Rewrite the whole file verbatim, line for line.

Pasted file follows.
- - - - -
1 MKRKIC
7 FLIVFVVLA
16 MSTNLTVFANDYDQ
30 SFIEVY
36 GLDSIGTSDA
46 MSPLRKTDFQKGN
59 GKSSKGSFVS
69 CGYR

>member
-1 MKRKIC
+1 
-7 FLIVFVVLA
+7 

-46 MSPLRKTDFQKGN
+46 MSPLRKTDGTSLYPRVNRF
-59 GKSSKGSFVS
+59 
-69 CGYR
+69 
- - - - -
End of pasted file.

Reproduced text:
1 MKRKIC
7 FLIVFVVLA
16 MSTNLTVFANDYDQ
30 SFIEVY
36 GLDSIGTSDA
46 MSPLRKTDFQKGN
59 GKSSKGSFVS
69 CGYR

>member
-1 MKRKIC
+1 
-7 FLIVFVVLA
+7 

-46 MSPLRKTDFQKGN
+46 MSPLRKTDGTSLYPRVNRF
-59 GKSSKGSFVS
+59 
-69 CGYR
+69 